Master in City & Technology 2019/20 – Term II
Seminar Name: The Role of Citizens in the City – unbiased CITY AS A SERVICE
Harmonizing social impact and private gain in the rollout of automated systems through citizen-centered urban planning
Total Hours: 30 hours
Faculty: Kathrin DiPaola & Julius Streifeneder

Credit:; “”

Course Abstract

After Mobility, Software and everything else as a Service, Helsinki took another leap and promotes itself as the world’s first City-as-a-Service, putting the citizen at the center.

While Helsinki stops short at a PR campaign, re-assuming the role of cities as primarily human habitats that find a new balance between social impact and profit-driven mechanisms in the fight against various challenges of our times seems to become ever more important as nation-states are less and less able to act. The 17 UN sustainable development goals set the agenda, the C40 group dynamic picks up momentum by making an impact on climate and social justice. However, the innovations and technologies needed for operational improvement and qualitative growth in cities mostly come from private profit-oriented corporations. What would an impact-driven approach to urbanizing technologies look like? Could there be true public-private urban co-labs? What kind of services render a “City-as-a-Service?” Is on-demand consumerism compatible with achieving collective goals?

The focus of this course is to get a deep understanding of the shifting relationship between citizen, city and corporations under the influence and emergence of new technologies in infrastructure (i.e. urban planning), services (i.e. mobility), social practices (communication), and political mechanisms (i.e. decision making processes). Students will be introduced to tools, working methods as well as cultural theories that allow for a differentiated approach to meet the needs of current and future planning processes.


Dr. Kathrin DiPaola looks back at an impressive record of academic and industry standing and has worked for stellar institutions and companies in Europe and the U.S. She received a PhD from the University of Maryland with a dissertation on postcolonial literature in the South Pacific and a Master’s Degree from Arizona State University on Kafka’s fragment Amerika. Until 2010, she held appointments as Assistant Professor and was the youngest and first female Director of Deutsches Haus at New York University. In 2012, she left academia to pursue a career in mobility consulting, where she was responsible for the intersection between products/technologies in social and cultural processes. Clients included OEMs, city governments, suppliers, urban planners etc.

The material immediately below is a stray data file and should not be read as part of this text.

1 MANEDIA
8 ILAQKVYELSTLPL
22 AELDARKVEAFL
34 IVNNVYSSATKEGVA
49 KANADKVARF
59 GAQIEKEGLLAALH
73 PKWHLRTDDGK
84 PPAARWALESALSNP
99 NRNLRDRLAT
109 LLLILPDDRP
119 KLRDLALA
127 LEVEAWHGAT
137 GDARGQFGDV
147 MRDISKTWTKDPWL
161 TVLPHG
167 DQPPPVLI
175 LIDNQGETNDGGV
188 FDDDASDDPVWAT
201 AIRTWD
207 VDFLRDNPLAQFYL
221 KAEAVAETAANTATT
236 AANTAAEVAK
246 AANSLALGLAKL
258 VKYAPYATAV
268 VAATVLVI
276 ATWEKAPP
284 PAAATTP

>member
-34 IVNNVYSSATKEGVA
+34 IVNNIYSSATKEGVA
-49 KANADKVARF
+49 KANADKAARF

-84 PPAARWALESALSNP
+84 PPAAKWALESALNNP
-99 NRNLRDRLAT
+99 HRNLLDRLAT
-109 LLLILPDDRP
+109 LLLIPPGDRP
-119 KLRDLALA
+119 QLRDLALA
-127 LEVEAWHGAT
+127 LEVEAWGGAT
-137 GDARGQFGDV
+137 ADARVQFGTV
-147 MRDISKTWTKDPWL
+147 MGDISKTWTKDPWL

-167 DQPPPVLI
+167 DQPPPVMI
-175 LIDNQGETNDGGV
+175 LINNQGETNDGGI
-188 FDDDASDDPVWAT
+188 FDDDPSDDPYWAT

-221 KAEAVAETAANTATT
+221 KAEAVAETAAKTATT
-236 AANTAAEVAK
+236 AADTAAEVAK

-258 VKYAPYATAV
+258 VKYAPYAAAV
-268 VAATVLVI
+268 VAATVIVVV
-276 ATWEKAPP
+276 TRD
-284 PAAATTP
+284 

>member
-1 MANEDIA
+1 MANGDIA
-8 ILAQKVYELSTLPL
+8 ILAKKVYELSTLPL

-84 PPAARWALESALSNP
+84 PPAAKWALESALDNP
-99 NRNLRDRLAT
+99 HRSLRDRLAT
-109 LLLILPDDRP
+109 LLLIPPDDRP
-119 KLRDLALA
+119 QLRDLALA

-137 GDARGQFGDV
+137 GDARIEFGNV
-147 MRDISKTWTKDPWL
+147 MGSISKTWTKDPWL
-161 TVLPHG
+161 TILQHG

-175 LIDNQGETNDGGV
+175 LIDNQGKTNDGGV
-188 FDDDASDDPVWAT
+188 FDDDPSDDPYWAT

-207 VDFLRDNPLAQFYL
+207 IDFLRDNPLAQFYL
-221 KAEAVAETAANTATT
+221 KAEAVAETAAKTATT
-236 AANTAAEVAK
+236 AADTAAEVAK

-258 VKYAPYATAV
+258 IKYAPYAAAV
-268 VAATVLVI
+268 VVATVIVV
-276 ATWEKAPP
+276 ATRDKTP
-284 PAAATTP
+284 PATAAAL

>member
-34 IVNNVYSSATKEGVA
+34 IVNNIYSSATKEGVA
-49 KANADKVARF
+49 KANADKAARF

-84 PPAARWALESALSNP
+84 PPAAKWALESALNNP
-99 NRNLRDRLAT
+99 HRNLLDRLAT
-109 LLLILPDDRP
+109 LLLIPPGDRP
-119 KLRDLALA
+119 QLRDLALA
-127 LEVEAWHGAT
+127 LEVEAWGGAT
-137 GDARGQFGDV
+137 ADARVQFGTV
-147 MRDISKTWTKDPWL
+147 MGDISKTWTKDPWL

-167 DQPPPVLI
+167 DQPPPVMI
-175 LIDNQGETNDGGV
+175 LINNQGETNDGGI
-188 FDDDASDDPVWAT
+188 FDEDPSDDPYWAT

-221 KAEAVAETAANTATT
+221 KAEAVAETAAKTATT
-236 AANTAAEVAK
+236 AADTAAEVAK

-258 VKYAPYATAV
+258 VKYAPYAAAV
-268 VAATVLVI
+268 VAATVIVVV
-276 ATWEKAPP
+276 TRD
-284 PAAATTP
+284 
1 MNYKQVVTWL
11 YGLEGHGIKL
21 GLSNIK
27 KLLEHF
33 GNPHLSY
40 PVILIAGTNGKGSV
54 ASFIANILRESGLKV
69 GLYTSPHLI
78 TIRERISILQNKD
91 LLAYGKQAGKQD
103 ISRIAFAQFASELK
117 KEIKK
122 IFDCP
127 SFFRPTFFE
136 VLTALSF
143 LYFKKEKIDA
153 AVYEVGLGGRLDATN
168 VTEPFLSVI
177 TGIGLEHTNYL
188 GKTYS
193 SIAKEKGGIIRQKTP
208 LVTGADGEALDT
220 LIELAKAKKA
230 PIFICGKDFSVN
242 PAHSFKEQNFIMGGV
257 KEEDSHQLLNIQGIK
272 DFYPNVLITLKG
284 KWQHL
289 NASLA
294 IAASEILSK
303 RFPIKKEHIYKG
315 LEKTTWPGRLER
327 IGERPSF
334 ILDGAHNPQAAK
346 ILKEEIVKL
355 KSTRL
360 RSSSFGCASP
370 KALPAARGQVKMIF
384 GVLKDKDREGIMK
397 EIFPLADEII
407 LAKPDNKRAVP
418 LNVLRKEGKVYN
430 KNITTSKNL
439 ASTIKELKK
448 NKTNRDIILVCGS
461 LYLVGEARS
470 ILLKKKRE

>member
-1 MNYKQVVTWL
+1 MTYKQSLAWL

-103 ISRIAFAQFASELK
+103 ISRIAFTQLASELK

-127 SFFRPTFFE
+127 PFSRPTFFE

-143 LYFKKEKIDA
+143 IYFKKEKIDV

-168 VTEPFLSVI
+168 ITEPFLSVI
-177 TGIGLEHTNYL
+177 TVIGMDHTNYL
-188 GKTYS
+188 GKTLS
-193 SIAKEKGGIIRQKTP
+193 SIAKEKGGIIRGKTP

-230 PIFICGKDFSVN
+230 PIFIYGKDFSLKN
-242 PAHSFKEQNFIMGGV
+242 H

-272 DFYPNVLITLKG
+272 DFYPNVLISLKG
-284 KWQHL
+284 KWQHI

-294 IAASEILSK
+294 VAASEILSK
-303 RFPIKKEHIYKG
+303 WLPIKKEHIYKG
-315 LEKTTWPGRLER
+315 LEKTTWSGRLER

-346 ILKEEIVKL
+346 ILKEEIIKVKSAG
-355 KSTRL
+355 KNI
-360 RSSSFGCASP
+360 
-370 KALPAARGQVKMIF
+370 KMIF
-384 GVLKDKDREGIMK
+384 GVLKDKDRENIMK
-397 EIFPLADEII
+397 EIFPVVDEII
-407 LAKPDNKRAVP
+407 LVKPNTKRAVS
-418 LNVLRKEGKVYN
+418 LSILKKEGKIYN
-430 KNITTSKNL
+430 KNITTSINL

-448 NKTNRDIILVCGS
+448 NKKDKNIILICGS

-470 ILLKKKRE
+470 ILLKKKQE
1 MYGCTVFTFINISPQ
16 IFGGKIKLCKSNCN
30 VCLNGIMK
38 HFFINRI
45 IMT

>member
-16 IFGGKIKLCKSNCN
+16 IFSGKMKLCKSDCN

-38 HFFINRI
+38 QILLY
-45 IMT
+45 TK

Last October, she joined Business Sweden in Berlin and took on an assignment as Senior Investment Advisor, helping German companies in the mobility sector grow in Sweden.

Julius Streifeneder is an expert on urban mobility and sustainable architecture with 6 years of strategy and design consulting experience as well as 12 years of planning experience. He has worked for Foster and Partners, Make Architects and Studio Fuksas and was part of the design and execution of large scale office, retail and education projects in Europe and the US. He has also worked with corporations, municipalities and the automotive industry on strategy, concept and product development in the field of urban mobility. He hold an M.Sc. in Climate Sensitive and Sustainable Design, a specialized postgraduate degree with a focus on energy efficient design and innovative building services. He is a sustainability expert with extensive knowledge on green building certification criteria.